It is a sculpture, though I suppose large-scale sculptures designed for specific spaces like this merit inclusion on an architecture site now and then. It sort of looks like a bizarre alien plant-form parasitically attaching itself to the atrium!

  • sebastian

    really amazing!!! i would like to see the fabrication process. i have to many cuestions…

  • cntemporaryart

    So it’s basically a sculpture, right? The process and materials are great, but as an artwork it feels arbitrary, as if designed by a committee. The aims for art are different than architecture though. I applaud the interest in art in any case

  • aleksandra
  • Georges P

    1/ Anish Kapoor installation was about connecting 2 circles, here there is obviously 5 circles connected together by a surface. For those who did a little bit of geometry, it is not the same kind of complexity.

    2/ Zaha Hadid’s atrium, Elastica, was made of foam. Again for those who knows the difference between foam and lycra.

    3/ Obviously there are too many similar images, but then again, it’s a very impressive work, more similar to Frei Otto than Anish Kapoor…

  • LA-hahaha-VA

    They definitely deserve an award in BlaBlarchitecture. Amazing that the Projects they where involved in at their previous offices turned out to be fantastic.
    3000 m3 of space 300m2 surface? poor math.

  • White Paper

    It’d be good to see more images…..

  • Max

    yeah… it is a sort of copying but I think it’s at least cooler than Kapoor’s and Hadid’s prototypes

  • Simon

    Although I think Anish Kapoors’ example is without doubt much more complex. Elastic/flexible fabric doesn’t come close to competing with the material used by Kapoor, Chris Bose (while at PTW) did something very similar for the Moet & Chandon Melbourne Cup Marquee

    This project was also in 2005 (Nov) so I am sure the relationship to Zaha is void.

    If you put a roof on some walls, it is a building! Put a bed inside, among other necessities, it is a house! We are not re inventing the wheel here! A light is a light. A chair a chair. The rest is aesthitic and what makes you or I love it or hate it.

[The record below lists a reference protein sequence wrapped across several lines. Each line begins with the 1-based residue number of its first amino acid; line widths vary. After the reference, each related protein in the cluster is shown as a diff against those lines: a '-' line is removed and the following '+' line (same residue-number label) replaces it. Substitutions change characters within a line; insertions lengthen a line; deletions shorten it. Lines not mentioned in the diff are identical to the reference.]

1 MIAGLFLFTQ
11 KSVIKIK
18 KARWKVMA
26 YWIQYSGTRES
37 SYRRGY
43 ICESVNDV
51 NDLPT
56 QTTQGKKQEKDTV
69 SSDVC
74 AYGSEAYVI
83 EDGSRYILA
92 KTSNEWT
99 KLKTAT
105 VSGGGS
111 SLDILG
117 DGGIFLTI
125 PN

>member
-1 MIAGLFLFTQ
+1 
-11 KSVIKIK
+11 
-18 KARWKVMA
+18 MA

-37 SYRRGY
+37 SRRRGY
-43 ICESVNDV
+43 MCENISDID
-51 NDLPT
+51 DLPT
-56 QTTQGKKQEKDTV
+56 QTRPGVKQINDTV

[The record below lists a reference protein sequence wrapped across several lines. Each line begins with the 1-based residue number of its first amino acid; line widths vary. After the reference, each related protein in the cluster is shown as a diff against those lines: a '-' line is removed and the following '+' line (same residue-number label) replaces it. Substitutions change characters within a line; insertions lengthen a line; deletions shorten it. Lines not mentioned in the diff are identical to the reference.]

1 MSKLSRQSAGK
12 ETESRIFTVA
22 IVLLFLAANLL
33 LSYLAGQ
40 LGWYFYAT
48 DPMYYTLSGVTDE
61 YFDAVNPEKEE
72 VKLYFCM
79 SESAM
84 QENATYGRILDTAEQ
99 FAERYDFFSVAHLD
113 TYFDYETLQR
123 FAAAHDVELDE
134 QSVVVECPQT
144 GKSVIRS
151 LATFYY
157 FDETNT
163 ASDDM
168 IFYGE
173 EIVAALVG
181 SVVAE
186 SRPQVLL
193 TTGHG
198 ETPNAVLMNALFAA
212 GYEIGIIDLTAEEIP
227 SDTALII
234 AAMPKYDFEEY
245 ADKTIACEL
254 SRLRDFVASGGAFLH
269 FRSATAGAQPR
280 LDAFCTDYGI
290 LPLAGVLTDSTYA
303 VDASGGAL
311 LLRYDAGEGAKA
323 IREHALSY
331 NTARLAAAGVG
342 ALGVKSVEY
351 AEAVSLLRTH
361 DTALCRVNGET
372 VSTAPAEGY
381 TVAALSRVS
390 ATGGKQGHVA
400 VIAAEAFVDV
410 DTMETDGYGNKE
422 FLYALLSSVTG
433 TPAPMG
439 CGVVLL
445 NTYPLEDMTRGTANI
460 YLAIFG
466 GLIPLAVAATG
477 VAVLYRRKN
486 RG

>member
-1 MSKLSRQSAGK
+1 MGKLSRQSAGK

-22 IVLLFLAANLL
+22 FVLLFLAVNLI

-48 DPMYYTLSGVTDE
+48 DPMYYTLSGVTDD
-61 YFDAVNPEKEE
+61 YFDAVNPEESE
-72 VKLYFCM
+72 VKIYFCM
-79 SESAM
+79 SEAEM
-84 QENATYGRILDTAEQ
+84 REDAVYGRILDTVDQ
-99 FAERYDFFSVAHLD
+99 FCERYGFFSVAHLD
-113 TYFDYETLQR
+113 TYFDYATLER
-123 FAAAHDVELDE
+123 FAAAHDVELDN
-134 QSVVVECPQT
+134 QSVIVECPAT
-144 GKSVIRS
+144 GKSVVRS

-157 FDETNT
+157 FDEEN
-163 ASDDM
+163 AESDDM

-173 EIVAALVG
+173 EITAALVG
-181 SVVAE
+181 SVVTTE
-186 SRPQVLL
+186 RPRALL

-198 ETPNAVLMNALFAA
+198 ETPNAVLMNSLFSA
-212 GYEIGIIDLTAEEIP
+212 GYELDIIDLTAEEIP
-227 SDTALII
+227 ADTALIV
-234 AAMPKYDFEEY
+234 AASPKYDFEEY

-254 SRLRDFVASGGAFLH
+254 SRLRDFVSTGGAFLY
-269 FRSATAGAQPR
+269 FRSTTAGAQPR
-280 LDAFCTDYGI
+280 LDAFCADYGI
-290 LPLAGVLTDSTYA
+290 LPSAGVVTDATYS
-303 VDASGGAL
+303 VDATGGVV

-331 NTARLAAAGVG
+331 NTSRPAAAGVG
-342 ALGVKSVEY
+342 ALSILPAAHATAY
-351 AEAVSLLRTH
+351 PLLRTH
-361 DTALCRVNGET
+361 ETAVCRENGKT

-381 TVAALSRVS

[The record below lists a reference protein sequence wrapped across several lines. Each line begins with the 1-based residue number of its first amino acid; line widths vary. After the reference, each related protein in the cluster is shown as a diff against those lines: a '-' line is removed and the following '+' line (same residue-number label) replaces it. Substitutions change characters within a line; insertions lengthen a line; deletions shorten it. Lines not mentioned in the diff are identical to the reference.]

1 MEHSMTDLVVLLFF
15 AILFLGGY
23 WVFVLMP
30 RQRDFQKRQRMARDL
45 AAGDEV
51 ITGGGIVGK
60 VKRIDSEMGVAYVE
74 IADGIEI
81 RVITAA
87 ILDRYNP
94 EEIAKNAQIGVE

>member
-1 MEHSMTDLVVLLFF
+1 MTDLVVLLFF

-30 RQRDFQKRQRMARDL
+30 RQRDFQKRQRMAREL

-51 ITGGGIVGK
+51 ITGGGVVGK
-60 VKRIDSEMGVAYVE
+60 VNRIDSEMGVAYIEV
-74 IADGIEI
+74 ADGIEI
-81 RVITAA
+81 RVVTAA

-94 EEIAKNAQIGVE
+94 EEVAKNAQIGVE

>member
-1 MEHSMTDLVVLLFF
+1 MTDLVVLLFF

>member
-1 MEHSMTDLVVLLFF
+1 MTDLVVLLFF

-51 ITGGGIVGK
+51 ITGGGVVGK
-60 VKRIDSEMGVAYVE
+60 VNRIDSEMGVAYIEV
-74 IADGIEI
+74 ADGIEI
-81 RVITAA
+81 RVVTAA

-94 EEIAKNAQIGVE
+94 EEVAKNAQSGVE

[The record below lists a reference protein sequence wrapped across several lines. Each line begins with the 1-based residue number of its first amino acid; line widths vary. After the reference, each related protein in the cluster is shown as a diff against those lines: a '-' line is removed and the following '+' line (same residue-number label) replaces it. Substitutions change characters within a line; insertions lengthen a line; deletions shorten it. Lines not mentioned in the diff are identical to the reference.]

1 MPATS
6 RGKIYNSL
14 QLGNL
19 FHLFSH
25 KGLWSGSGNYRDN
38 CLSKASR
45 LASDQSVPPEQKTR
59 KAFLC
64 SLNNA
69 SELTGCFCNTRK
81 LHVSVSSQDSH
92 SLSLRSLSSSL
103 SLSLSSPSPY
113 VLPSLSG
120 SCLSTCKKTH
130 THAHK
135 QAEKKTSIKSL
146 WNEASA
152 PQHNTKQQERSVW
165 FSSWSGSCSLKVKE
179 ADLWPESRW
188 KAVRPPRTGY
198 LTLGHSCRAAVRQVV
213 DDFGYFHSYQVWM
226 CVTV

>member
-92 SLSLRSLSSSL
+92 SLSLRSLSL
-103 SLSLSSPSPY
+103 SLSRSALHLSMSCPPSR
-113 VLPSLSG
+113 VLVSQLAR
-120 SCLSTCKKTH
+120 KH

I did go and see Kapoor’s installation at the Turbine hall. I won’t go and see LAVA’s installation at Customs Hall!


    I agree – the 57 images of this installation that LAVA sent dezeen aren’t enough. Why didnt they get one from the top of the light court looking down on it? Preferably at night. During the launch party.

  • Tellsitlikeitis

    Thanks for uploading 500 pictures of nothing.

  • Ha ha ha…..

    “Georges P Says:
    1/ Anish Kapoor installation was about connecting 2 circles, here there is obviously 5 circles connected together by a surface. For those who did a little bit of geometry, it is not the same kind of complexity.”

    …. yes – and if George P knows anything a little about the Anish Kapoor installation he will know that it had 3 circles – not 2…. and as those who do just a little bit of (geometry) computer work will know that the differerence between making 3, 5, or 8 circles with a stretchy forgiving fabric pattern is not much if a computer is doing the cutting…

    …subtle fishes and darts to adapt patterns to the body are something the fashion industry mastered using just the eye and the hand centuries ago – that’s complexity – not bla-blarchitecture (love that one). Credit where credit’s due.

  • Miguel

    So what if this project is similar to or inspired by others before it? There’s no question that they’re reminiscent of each other, but there’s also no question either that they’re not exactly alike.

    If we were all happy with the first airplane that came out, we’d all be flying Wright Airways. If we were all satisfied with the first bridge we ever crossed, we’d have never seen the Golden Gate.

  • alien

    beautiful alien

  • Georges P

    Ouch! Qwerty , that was a complex critic !!! I’m hit…

  • Georges P’s daddy

    i dont know about you guys but this is awseome…..and whats wrong with maybe a few too many images, tired of scrolling down, you…wimps.

  • glenn

    this must be the coolest project in australia in the last 30 years

  • frei

    check frei otto soap experiment
    20 years before kappor

    check minimal surface theory

  • one

    funny… funny… I donno if this can be called art, but australian surely has a hint of joke…

  • beauty

    is obviously in the eye of the beholder but this is fxxg awesome.

  • mine

    the view from cafe sydney totally rocks.

  • where

    could be just me, but it looks like a logcical further development of the membrane ideas from 30 yeasr ago ( incl kapoor) with new technology

  • Yes – I wouldn’t suggest Kapoor got there first… stretchy fabric – it’s just one of those things you do.

    There was a girl at my college who stretched some tights across the room and started talking about voids…. I find it all a bit too familiar.

  • uhm

    certainly a big stretch on the horizon of public architecture!

  • Thanks for mentioning my name!